Even without an environmental catastrophe, the ACTUAL costs — including the documentable cost of human health care — associated with fossil fuel (oil, coal, natural gas) amount to a “subsidy” of about $74 a barrel — making solar and wind power appear much, much more attractive.
Referring to an article, “The Real Costs of Alternative Energy,” by Alex Planes, J.C. Moore noted that top economists such as Britain’s Nicholas Stern, using the results from formal economic models, estimate that if we don’t limit our carbon emissions, the overall costs and risks of climate change will be equivalent to losing at least 5 percent of global GDP each year. If a wider range of risks and impacts is taken into account, the estimates of damage could rise to 20 percent of GDP or more in the future, and we would run the additional risk of an environmental catastrophe.
“Using 5 percent of the U.S. GDP for 2010 would give an environmental cost of $727 billion,” Moore noted. “The American Lung Association estimates that the U.S. EPA’s proposed guidelines for particulates could prevent 38,000 heart attacks and premature deaths, 1.5 million cases of acute bronchitis and aggravated asthma, and 2.7 million days of missed work or school.”
ALA estimated the economic benefits associated with reduced exposure to soot to reach as much as $281 billion annually.
“Those two add up to about $1.01 trillion, and when divided by the 13541 million barrels of oil equivalent … for coal, gas and oil together amounts to an additional subsidy of $73.9 per barrel of oil equivalent.”
“The subsidies to wind and solar electric energy do not look so bad if you actually use fossil fuels: $74, solar: $63, and wind: $32.59. The calculations do not include all the environmental and health costs, but they do give an idea of how much we are subsidizing the fossil fuel industries by ignoring the damage to people’s health and the environment. Then there is the added risk of an environmental catastrophe.”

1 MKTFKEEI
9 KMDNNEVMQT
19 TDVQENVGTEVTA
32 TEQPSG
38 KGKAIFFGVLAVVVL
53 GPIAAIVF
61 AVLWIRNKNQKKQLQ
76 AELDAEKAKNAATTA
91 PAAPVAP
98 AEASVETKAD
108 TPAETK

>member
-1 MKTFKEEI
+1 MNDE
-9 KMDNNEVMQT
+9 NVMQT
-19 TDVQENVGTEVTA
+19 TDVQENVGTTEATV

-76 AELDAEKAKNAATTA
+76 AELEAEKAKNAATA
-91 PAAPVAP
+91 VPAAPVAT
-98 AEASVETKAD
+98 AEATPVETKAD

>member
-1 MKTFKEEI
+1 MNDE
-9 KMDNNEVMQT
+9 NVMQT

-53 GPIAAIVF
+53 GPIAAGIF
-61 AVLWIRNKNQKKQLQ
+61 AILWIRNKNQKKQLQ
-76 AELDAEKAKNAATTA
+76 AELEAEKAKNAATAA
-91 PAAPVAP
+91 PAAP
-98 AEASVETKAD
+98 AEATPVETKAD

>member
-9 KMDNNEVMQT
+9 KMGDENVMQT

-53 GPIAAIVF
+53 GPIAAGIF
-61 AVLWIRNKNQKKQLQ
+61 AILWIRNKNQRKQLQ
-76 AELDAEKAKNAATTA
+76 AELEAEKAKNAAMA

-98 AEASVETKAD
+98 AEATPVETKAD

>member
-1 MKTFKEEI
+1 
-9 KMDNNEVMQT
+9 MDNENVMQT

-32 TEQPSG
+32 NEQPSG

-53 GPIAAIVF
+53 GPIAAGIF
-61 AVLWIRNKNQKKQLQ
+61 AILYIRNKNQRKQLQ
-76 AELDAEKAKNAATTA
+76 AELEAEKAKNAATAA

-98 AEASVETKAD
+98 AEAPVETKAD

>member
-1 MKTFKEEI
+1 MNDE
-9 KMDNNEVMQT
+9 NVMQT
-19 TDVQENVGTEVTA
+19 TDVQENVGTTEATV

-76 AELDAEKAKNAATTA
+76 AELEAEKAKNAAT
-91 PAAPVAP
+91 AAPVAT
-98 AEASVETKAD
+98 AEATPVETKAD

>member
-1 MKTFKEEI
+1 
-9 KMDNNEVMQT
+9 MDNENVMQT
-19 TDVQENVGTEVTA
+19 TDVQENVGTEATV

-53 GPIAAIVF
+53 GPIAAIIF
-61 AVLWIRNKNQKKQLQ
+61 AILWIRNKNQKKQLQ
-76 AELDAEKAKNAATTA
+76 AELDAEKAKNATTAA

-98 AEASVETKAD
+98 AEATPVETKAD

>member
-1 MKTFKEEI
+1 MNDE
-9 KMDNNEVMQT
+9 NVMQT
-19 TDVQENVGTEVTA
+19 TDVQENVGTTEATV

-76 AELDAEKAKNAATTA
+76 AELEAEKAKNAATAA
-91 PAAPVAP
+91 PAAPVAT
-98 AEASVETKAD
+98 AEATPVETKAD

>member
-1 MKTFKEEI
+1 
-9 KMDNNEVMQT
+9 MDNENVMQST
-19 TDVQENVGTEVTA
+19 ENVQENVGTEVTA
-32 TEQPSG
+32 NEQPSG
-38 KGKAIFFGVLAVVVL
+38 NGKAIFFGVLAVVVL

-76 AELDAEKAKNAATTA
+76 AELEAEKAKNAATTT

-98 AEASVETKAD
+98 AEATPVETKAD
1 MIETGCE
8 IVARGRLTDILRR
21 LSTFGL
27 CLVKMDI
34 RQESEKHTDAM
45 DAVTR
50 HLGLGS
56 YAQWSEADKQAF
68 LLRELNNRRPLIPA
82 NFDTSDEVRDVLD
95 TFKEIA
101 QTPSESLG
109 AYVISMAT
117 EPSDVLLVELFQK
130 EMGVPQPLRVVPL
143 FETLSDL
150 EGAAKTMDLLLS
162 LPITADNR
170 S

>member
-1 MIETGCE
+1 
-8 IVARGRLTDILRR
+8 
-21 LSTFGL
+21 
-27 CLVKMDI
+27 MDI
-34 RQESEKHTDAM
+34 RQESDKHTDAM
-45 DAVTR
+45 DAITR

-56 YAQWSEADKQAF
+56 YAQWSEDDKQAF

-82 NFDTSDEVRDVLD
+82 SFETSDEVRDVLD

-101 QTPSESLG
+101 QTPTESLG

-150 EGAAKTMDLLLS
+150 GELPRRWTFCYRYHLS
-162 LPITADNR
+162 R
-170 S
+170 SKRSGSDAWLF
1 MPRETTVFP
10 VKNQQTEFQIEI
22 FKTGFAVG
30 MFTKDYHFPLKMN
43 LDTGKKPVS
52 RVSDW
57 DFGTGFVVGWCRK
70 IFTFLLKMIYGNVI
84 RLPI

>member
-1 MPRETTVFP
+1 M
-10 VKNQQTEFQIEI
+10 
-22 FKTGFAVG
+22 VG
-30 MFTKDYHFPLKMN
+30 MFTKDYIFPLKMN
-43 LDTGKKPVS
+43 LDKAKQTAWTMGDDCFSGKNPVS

Increasing emissions controls will save the European Union billions of dollars annually, a European Commission report issued January 31 concluded.
Such figures do not take into account the costs for treatment of diseases with both genetic and environmental components without a demonstrable link to fossil fuels: Leukemia and other cancers, etc.
Note that fossil fuel costs will rise with increasing cost of extracting hydrocarbons — as with the Alberta tar sands project and with shale gas extraction.
Shale gas extraction regulations are too lax, Stanford geophysicist Mark Zoback noted. Price reductions in natural gas may be seen as short term in light of the fact that a sustainable — let alone “safe” — regulatory environment has yet to be established. It can be argued that the true market cost has yet to be established.
Against the overwhelming data on health costs, the Alberta tar sands project — with the pertinent U.S. pipeline project back under discussion — is being taken very seriously in the world energy community. It’s development that will continue, sources say, with or without U.S. involvement in transport.
More on the particular environmental hazards of the Keystone XL piple project can be found at Tar Sands Action.